“‘Tis some visitor,” I muttered, “tapping at my chamber door—
Only this, and nothing more.”

Ah, distinctly I remember it was in the bleak December,
And each separate dying ember wrought its ghost upon the floor.

Eagerly I wished the morrow;—vainly I had sought to borrow
From my books surcease of sorrow—

—sorrow for the lost Lenore—

For the rare and radiant maiden whom the angels name Lenore—
Nameless here for evermore.

And the silken sad uncertain rustling of each purple curtain
Thrilled me—filled me with fantastic terrors never felt before;
So that now, to still the beating of my heart, I stood repeating

‘Tis some visitor entreating entrance at my chamber door
Some late visitor entreating entrance at my chamber door;—
This it is, and nothing more.”

Presently my soul grew stronger; hesitating then no longer,
“Sir,” said I, “or Madam, truly your forgiveness I implore;
But the fact is I was napping, and so gently you came rapping,
And so faintly you came tapping, tapping at my chamber door,
That I scarce was sure I heard you”—

Here I opened wide the door;—
Darkness there, and nothing more.

Deep into that darkness peering, long I stood there wondering, fearing,

Doubting, dreaming dreams no mortal ever dared to dream before;
But the silence was unbroken, and the stillness gave no token,
And the only word there spoken was the whispered word, “Lenore!”
This I whispered, and an echo murmured back the word, “Lenore!”
Merely this and nothing more.

Back into the chamber turning, all my soul within me burning,
Soon again I heard a tapping, somewhat louder than before.

“Surely,” said I, “surely that is something at my window lattice;
Let me see, then, what thereat is, and this mystery explore—
Let my heart be still a moment and this mystery explore;—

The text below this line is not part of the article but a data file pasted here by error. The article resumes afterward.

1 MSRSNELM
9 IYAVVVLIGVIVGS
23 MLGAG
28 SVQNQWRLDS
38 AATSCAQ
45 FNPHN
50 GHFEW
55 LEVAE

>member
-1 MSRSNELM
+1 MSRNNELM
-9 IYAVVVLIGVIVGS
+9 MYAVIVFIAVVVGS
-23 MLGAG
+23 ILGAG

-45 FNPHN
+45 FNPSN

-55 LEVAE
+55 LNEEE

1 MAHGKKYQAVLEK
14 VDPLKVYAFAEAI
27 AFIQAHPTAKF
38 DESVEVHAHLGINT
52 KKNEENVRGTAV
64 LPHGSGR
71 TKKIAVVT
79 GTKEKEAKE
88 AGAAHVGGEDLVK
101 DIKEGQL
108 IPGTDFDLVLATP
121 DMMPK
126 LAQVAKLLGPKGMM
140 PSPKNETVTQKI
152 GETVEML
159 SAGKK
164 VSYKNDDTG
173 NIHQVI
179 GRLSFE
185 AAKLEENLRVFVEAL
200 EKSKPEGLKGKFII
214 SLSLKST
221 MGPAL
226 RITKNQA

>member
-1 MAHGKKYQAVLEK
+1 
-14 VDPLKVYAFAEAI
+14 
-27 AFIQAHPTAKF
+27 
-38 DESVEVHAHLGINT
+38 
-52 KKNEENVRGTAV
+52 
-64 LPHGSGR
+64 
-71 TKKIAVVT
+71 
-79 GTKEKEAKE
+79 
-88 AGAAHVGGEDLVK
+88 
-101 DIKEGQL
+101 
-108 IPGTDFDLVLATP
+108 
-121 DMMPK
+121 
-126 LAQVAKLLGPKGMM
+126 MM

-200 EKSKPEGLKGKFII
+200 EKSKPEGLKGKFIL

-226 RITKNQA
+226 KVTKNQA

‘Tis the wind and nothing more!”

Open here I flung the shutter, when, with many a flirt and flutter,

In there stepped a stately Raven of the saintly days of yore.
Not the least obeisance made he; not a minute stopped or stayed he;
But, with mien of lord or lady, perched above my chamber door—

Perched upon a bust of Pallas just above my chamber door—
Perched, and sat, and nothing more.

Then this ebony bird beguiling my sad fancy into smiling,
By the grave and stern decorum of the countenance it wore,
“Though thy crest be shorn and shaven, thou,” I said, “art sure no craven,

Ghastly grim and ancient Raven wandering from the Nightly shore,—
Tell me what thy lordly name is on the Night’s Plutonian shore!”
Quoth the Raven, “Nevermore.”

Much I marvelled this ungainly fowl to hear discourse so plainly,
Though its answer little meaning—little relevancy bore;
For we cannot help agreeing that no living human being
Ever yet was blessed with seeing bird above his chamber door—
Bird or beast upon the sculptured bust above his chamber door,
With such name as “Nevermore.”

But the Raven, sitting lonely on the placid bust, spoke only
That one word, as if his soul in that one word he did outpour.